Inverness, you may be thinking, is something of an odd place to find a cidermaker. Lack of longstanding cider culture notwithstanding, it sits some 499 miles from Hereford (as Google Maps tracks it), almost all of those miles due north. (Maybe The Proclaimers’ song is secretly about doing a cheeky cider run?) Apples, being a crop and therefore subject to the vicissitudes of environment in general and terroir in particular, present significantly differently across this distance and face significantly different growing and ripening challenges. (As a side note, isn’t it a shame that whisky isn’t made from a crop and is thus unable to similarly reflect its growing environment … ?)
*Pause, whilst worms are returned to can and Adam is slapped hard on the wrist by editors.*
In 2019, the cruel hand of climate struck Ryan a somewhat devastating blow. Overnight temperatures in the main orchards Ryan uses dipped below zero on the 7th, 12th and 29th of May, devastating the fruit before it had even really begun to grow from blossom. Thankfully, in 2020, those conditions haven’t repeated themselves, but it meant that Ryan was unable to make his usual Strange Bru, Local Rocket or North Shore, not wishing to dilute the character or integrity of his Highland-grown ciders.
Instead he scratched his head and came up with a new pair, both of which have found their way under our microscope today.
The first, North and South, should be seen as a collaboration process. Ryan did some digging around the West Country and was put in touch with orchardist Ross Mangles, based near the Somerset/Devon border. He bought a mixture of Dabinett and Yarlington Mill apples, pressed them in Conon Bridge and keeved them in ex-whisky casks from Speyside and the Highlands (easier to get hold of when you work for a Diageo distillery). Keeving is actually ideally suited to the Highlands, being dependent on slow fermentations in low temperatures. After months of racking and tasting, he blended the resultant cider with dry cider made from locally grown sharp and sweet culinary varieties before sending the whole lot to Stirling for carbonation and bottling. 330ml costs £2.90 from Scrattings or eight for £20 from the cidery itself.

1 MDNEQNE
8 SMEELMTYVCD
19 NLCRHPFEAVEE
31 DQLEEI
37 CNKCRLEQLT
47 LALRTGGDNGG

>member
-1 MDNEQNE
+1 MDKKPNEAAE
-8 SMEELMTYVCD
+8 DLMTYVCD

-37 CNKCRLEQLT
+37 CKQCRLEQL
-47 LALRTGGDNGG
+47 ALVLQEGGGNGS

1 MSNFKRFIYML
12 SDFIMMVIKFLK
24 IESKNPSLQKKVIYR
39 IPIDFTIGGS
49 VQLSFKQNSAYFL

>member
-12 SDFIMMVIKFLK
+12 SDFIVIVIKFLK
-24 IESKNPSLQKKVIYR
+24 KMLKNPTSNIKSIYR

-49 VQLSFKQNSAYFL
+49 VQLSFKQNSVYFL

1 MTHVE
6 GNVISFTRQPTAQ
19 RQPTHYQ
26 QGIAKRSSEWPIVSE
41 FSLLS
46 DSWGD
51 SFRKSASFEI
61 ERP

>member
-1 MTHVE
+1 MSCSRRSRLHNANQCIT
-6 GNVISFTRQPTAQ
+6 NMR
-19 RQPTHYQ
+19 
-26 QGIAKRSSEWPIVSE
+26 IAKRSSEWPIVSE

Craobh Làn (“full tree”) is a very different prospect. Once again, apples are a blend of Highland and West Country (in this instance the West Country fruit came from the Devon Orchards of Sampford Courtenay) but in this instance all are Dabinett. We’ve met the ubiquitous Dabinett several times before, so needn’t dwell too long on its properties – fleshy, medium-tannin, low acidity, generally fairly ripe orange-and-vanilla fruit. After pressing, Ryan pumped the juice into a plastic barrel and added in the pulp that had been left behind post-pressing. It’s a technique inspired by the on-skin fermentation of red wine, and one that Ryan had used before, but only for small components of larger blends. In Ryan’s own words: “It always results in a cider with huge amounts of high, volatile apple notes which if you don’t time it right separating the cider from the pulp can easily transform in a nail varnish kind of thing, you need to be even more attentive with the on pulp fermentations then the others. So when it seemed about right (just touch after the acetaldehyde becomes perceivable) I racked it across into a fresh barrel.”